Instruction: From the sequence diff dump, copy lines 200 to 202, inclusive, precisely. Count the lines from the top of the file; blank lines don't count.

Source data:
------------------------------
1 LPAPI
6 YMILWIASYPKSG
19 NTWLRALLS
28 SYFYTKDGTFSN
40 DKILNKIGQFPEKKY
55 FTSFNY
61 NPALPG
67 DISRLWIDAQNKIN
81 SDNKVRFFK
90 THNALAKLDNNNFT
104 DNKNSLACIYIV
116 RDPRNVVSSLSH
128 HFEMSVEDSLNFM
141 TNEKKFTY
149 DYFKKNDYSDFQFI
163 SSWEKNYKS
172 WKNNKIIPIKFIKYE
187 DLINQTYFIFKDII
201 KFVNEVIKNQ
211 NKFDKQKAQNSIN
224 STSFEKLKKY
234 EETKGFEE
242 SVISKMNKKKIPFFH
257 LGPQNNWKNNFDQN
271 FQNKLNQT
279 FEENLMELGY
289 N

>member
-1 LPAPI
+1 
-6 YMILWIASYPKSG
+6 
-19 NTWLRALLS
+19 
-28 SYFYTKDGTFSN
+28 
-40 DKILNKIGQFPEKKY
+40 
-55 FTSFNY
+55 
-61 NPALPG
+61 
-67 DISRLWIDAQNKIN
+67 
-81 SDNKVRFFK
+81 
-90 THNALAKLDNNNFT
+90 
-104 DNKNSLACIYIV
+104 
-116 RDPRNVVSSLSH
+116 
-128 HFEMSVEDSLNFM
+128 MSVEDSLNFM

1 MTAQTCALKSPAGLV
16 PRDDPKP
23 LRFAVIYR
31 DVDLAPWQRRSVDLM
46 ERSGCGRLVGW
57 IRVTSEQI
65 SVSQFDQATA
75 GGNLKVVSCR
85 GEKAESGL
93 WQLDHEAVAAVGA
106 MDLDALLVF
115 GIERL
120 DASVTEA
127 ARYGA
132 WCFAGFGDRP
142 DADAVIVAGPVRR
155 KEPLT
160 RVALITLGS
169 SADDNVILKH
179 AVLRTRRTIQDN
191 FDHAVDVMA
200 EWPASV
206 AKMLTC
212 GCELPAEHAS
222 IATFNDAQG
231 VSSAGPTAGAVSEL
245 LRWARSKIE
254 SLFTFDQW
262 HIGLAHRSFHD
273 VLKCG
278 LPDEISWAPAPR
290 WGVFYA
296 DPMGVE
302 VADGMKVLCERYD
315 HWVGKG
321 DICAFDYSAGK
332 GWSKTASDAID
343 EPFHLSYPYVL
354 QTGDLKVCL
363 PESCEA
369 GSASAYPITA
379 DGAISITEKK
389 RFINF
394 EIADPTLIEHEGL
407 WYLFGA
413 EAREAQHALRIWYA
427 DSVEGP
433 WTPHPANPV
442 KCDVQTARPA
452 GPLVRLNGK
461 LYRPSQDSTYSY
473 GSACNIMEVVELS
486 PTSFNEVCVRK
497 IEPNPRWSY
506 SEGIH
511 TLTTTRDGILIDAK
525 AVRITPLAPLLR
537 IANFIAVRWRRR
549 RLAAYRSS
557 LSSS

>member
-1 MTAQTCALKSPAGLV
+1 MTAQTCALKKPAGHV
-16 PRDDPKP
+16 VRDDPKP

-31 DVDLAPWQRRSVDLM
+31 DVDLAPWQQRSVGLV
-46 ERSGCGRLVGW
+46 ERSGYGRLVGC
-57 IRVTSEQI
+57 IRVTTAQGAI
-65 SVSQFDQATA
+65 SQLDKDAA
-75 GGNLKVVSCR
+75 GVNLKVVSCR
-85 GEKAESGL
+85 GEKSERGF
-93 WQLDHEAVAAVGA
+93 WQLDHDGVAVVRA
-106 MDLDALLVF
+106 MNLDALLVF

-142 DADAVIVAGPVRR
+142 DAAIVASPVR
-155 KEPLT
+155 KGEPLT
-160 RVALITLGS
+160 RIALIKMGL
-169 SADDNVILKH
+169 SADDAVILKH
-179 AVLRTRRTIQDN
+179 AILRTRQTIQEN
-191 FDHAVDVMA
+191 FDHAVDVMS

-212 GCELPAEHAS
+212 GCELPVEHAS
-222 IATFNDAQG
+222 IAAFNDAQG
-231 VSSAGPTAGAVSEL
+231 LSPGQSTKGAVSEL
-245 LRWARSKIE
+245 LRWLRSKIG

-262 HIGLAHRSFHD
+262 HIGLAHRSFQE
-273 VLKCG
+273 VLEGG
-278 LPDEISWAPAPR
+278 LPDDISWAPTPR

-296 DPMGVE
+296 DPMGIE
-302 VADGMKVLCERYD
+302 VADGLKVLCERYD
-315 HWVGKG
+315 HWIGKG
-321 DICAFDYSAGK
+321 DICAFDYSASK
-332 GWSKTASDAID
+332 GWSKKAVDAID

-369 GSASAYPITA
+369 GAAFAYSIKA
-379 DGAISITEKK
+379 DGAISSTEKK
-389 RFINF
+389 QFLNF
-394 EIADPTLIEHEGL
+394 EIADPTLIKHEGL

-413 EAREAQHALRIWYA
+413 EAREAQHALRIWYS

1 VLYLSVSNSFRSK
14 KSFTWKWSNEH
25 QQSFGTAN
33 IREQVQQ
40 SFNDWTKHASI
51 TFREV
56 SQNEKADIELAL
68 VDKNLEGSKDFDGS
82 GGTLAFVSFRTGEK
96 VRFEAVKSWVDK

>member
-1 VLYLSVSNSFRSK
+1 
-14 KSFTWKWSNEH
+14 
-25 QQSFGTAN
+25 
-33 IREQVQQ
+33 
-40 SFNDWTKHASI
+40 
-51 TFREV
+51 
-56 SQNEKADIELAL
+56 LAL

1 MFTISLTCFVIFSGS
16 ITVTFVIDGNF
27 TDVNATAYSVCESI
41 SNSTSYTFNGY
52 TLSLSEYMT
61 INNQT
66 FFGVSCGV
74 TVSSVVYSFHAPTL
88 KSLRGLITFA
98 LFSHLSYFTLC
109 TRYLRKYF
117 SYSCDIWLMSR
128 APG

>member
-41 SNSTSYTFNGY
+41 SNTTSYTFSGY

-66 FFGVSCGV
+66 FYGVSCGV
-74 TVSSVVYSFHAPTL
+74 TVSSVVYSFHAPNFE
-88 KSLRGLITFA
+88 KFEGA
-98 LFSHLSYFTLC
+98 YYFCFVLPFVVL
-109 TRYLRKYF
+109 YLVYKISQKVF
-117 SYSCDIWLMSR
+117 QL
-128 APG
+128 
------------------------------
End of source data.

+33 
-40 SFNDWTKHASI
+40 